Interestingly, the published speculation about a link between Vaccines and Autism was made specifically about the MMR (Measles, Mumps, Rubella) vaccine; this information was lated investigated and found to have been manufactured by Dr. Andrew Wakefield and his colleagues.

The Paper was initially published in the respected medical journal The Lancet but later retracted after an investigation found Dr. Wakefield had several ethics breaches, including failure to disclose financial compensation from a lawyer representing families claiming MMR cause their children’s autism, failure to disclose financial interests in patents for MMR alternatives, failure to include data which contradicted his conclusions, use of contaminated samples to support his conclusions.

On May 24, 2010, the General Medical Council issued a determination that Wakefield was found guilty of professional misconduct and should be erased from the Medical Register in the U.K. (meaning that his license to practice medicine in the U.K. has been revoked).

And again, to date, no rigorous, controlled study has shown a causal link between vaccines and autism.

Vaccines are injected into the bloodstream  – False!

This claim stems from a lack of knowledge about anatomy, specifically – the lymphatic system. Vaccines are either injected subcutaneously, injected intramuscularly, given by mouth, or squirted up the nose.

Since subcutaneous and intramuscular vaccines are injected directly into the body, and antigens and other components are taken into the bloodstream via the lymphatic system (in order to spur antibody production through hyperstimulation of the Th2/humoral response) without passing through our ordinary immune defences.

At this point, no vaccines are recommended for injection into your bloodstream via the intravenous method. The CDC Pinkbook includes a Vaccine Administration section (Appendix D Page 5), which demonstrates the correct route of administration for each vaccine.

Conspiracy Theories

By the time Anti-Vax proponents get to this stage they have already exhausted their Ingredient & Efficacy arguments; arguments that are subsequently used  time and time again, despite being proven to be false. Usually, it is clear by this point that they have these beliefs because they have been personally affected by some infection, serious disease, or death and are looking for Agency. (Something/someone to blame).

Generally, it starts with the allegation that “Big Pharma” is poisoning your children, or you. The “evidence” cited is often not evidence at all, rather it is rife with innuendo and references to “consumerism”, or “corporate america”.  The claim involves everyone from manufacturers, governments, regulators, and health professionals.

Most challenges are met with ad hominem attacks of “You’re a Big Pharma Shill”, or claims you’re part cover-up of the information.

Ironic, given the names of some of these “informed choice” advocates. One, calling themselves the “Australian Vaccination Network” or AVN was ordered by the New South Wales Health Care Complaints Commission to clearly identify themselves as Anti-Vaccination based on the information that the AVN was:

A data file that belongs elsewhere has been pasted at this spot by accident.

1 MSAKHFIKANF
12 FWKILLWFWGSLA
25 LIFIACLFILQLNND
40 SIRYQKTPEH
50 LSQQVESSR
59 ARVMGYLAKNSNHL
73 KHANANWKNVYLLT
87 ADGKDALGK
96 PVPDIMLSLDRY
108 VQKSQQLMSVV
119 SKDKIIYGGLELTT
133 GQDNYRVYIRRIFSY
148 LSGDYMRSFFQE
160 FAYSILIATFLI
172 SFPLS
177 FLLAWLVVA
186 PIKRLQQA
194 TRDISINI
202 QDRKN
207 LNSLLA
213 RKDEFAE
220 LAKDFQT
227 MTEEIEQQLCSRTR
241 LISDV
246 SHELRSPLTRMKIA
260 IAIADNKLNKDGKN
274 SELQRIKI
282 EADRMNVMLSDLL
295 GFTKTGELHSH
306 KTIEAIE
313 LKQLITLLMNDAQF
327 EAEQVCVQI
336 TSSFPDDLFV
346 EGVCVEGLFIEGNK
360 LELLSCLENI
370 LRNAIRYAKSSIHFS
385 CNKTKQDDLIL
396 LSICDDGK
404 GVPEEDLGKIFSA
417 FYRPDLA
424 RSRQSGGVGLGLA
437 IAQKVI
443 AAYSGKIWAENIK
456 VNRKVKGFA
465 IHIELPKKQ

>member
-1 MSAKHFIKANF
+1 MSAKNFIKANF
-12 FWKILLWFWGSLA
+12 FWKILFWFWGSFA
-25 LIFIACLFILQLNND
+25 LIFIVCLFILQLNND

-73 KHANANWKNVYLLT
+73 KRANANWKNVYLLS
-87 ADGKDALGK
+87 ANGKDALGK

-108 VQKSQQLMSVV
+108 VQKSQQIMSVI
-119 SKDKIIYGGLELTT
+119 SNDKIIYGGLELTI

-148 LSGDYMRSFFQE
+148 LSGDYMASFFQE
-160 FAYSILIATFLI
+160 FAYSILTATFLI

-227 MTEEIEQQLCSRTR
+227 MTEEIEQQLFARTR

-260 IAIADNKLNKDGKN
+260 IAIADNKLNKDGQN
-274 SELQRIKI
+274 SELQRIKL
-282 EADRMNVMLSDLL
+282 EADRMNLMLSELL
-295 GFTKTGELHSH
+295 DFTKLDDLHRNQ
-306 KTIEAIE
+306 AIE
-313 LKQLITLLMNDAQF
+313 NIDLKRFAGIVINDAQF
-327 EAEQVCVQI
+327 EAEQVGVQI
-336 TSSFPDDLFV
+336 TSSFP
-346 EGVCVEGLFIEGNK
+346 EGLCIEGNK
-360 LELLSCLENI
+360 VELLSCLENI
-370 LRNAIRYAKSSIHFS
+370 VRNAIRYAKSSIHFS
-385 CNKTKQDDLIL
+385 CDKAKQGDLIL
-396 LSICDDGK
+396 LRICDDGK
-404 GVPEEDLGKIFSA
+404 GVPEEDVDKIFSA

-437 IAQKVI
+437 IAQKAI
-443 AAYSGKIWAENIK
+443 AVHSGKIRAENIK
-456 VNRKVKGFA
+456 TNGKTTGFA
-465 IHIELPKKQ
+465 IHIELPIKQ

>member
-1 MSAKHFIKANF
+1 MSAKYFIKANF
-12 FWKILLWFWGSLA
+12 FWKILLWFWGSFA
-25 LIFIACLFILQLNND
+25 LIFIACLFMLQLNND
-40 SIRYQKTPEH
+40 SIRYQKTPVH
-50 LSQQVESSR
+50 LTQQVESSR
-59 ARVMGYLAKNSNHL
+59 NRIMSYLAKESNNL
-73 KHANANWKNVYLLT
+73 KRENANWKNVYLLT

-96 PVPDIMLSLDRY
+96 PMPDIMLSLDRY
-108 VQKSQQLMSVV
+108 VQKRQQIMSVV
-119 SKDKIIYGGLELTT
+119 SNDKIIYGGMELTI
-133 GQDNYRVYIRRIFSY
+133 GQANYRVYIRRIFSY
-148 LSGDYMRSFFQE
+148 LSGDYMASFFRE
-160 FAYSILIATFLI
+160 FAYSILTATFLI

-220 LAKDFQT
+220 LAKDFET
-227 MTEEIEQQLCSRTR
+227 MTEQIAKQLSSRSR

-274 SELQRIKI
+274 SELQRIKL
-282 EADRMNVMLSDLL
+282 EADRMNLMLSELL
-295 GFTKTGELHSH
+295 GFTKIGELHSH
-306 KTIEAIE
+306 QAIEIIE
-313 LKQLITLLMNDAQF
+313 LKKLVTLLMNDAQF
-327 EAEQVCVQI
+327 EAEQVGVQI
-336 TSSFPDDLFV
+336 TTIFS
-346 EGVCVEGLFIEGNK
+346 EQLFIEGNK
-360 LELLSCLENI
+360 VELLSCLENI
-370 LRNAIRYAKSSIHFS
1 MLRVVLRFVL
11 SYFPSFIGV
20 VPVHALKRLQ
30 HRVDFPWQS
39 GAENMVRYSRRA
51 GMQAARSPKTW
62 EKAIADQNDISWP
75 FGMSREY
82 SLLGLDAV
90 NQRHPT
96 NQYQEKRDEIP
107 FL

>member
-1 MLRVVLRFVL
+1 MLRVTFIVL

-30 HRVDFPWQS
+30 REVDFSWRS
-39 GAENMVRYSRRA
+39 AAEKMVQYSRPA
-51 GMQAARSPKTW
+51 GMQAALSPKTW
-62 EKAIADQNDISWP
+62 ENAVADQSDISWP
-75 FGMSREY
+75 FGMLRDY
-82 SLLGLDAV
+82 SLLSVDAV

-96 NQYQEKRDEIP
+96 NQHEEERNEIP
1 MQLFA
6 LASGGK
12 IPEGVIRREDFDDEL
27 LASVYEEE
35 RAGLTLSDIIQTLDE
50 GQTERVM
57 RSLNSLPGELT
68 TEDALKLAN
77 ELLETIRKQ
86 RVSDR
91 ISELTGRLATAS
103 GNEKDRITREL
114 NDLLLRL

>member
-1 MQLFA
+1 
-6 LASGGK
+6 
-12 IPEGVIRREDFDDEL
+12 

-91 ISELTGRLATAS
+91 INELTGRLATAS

• provides information that is solely anti-vaccination
  • contains information that is incorrect and misleading
  • quotes selectively from research to suggest that vaccination may be dangerous.

I am willing to make it clear that there are justified concerns with Big Pharma. However, the allegation of a deliberate attack on the public isn’t supported by anything; most importantly, the statistics. It is purely a tactic – a Red Herring – something to take the argument towards how “terrible and greedy” pharmaceutical companies are, as if that was enough to proven that vaccines were dangerous.

Regardless of the conspiracies, the statistics demonstrate vaccinations work.

Additionally, Anna Kata in the Department of Anthropology of McMaster University in Hamilton Ontario released a paper, A postmodern Pandora’s box: Anti-vaccination misinformation on the Internet set out to examine and analyze antivaccination websites. In which she analysed information contained in Eight-Antivaccination sites, selected through Google searches that were used to identify the highest-ranked anti-vaccine sites using typical search strategies.

Her paper can be found here: http://resources.cpha.ca/CCIAP/data/1700e.pdf

 

More Links:

Wakefield Supports Vaccines

“My opinion, again, is that the monovalent, the single vaccines, measles, mumps and rubella, are likely in this context to be safer than the polyvalent vaccine.”

– Andrew Wakefield, Twenty Twenty Television

I found the quote to be quite a far way away from what is preached by the no-vaccination lobby group like the Australian Vaccination Network (Anti-Vaccination Network), who still refuses to place this health warning issued by the Health Care Complaints Commission (HCCC):

More on the Australian Vaccination Network Warning:

http://www.hccc.nsw.gov.au/Publications/Media-Releases/PUBLIC-WARNING-/default.aspx

PUBLIC WARNING ABOUT THE AUSTRALIAN VACCINATION NETWORK (AVN)

26 July 2010

by the Health Care Complaints Commission under section 94A of the Health Care Complaints Act 1993 

The Health Care Complaints Commission has investigated two complaints about the Australian Vaccination Network (AVN), a non-profit organisation registered in New South Wales that provides information about vaccination. The complaints alleged that the AVN provides incorrect and misleading information about vaccination.

The Commission’s investigation of the complaints focussed on the material presented by the AVN on its website http://www.avn.org.au.